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After your workout, you can drink a specially-formulated smoothie with customized protein powder, downed with a handful of antioxidant and anti-inflammatory supplements. You can foam roll, use a percussive massage device, and put on the compression boots. Later, you can head to a cryotherapy chamber, visit your massage therapist, or get a bit of acupuncture work on a tight muscle. Because recovery is important – right? Yes and no. Though the body needs to recover after a hard workout or race, it’s likely some athletes might have a skewed balance between training load and recovery. Running coach Vern Gambetta recently identified this as “Over-Recovery Syndrome,” in which an athlete focuses on recovery so much, they lose sight of the more-important training stimuli:
“I am fearful that today we have a generation of over-recovered and undertrained athletes, so overly mindful of training load that they are not doing enough to stimulate adaptation and prevent injury,” Gambetta writes in his post on the over-recovered athlete. “Remember after the work the rest is easy, but first you must do the work!”
The over-recovery phenomenon is pervasive in triathlon, says coach Matt Dixon. “There has become an over-trendy emphasis on the ’tools and gadgets’ of recovery and an obsession of avoiding fatigue,” says Dixon. “Recovery is central to performance – but as a gateway to facilitate really hard work and ensure it is effective.”
Coach Ryan Bolton agrees. “In the past, athletes often neglected recovery. Now, I’m seeing more and more athletes focusing on recovery more than the actual training. For the compensatory effect of training to work, it’s very important to overload an athlete with work first. Recovery is hugely important, but only after a proper workload.”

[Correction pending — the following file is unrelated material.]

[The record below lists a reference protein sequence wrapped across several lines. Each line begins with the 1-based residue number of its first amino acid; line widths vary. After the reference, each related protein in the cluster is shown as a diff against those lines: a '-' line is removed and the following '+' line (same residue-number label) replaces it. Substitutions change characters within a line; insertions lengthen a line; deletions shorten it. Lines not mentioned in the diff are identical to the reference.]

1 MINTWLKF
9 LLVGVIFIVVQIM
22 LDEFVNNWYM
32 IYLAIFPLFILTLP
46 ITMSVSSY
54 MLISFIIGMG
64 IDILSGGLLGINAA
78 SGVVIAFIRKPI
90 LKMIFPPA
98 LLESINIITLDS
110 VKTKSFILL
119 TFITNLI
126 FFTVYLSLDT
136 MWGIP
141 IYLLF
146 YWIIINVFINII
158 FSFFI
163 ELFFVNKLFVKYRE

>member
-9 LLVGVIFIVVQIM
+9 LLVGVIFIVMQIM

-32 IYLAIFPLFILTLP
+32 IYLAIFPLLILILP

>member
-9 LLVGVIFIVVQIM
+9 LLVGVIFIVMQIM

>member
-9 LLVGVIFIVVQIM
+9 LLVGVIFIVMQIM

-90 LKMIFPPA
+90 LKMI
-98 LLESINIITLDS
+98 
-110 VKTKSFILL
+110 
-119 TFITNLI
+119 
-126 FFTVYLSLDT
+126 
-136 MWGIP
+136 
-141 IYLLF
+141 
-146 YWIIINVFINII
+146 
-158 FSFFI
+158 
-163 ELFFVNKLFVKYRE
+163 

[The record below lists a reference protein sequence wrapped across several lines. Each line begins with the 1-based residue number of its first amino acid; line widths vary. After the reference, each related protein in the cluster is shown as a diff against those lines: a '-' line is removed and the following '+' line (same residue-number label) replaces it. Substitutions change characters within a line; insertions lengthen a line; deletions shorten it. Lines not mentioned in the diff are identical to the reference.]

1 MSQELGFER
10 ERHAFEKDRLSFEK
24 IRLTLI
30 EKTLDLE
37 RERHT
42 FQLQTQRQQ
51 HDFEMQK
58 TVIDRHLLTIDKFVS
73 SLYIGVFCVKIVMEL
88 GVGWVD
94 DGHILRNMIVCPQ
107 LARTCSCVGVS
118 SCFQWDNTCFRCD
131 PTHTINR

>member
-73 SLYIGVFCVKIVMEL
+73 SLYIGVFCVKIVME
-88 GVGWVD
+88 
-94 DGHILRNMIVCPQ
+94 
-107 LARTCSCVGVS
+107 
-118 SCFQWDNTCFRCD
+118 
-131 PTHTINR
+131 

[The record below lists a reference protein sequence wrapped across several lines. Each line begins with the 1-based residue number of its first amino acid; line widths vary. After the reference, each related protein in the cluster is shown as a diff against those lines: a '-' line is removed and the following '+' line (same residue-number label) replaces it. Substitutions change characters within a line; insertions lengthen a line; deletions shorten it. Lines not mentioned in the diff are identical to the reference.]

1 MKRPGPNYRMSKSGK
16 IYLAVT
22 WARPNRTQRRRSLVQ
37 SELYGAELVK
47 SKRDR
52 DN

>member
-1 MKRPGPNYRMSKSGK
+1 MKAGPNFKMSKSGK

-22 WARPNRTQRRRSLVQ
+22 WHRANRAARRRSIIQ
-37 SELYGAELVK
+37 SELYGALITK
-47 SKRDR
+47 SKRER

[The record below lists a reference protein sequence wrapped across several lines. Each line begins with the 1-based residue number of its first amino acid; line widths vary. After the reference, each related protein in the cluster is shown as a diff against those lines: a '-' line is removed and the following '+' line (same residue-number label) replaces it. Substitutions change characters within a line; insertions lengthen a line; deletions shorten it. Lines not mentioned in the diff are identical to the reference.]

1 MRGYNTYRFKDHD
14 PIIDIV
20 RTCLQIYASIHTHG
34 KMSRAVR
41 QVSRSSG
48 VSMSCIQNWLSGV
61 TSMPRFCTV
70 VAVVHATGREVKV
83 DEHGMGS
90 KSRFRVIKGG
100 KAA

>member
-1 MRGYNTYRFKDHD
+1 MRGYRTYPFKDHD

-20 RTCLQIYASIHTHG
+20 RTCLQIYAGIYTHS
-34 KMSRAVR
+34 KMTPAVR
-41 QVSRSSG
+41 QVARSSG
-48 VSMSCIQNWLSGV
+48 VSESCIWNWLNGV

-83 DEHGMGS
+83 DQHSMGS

A solid training plan should follow the principles of progression and overload, with rest and recovery cycled in. As Gambetta notes, “Sometimes TUF, or Training Under Fatigue, is acceptable and necessary” in order to achieve adaptations in the sport. Holding back for fear of becoming overtrained may have the opposite effect – an undertrained athlete who may not be able to handle the demands of higher performance.
“For training to work well, an athlete must first overload the system and then recover,” says Bolton. “ To maintain a good balance of work and recovery, an athlete must set up a proper training plan that balances the two. Every athlete recovers at a slightly different rate and it’s important for athletes to understand their specific needs of overload and recovery. This takes time and experience, but is also a critical component of being a good athlete and must be learned.”
That’s not to say that athletes should do away with recovery altogether – but it does mean some recalibration might be needed in response to training loads. Dixon says key signs an athlete may be falling prey to Over-Recovery Syndrome are skipping training at the first sign of fatigue, reducing training to use a gadget or recovery tool, and perhaps most importantly, seeing acute fatigue as a sign they have gone wrong.
“Look for consistent performance predictability over many weeks in the key sessions that are designed to move the performance needle,” says Dixon of avoiding over-recovery. “These sessions can remain incredibly challenging — but the athlete can get ‘up’ for them and perform. That is effective training.”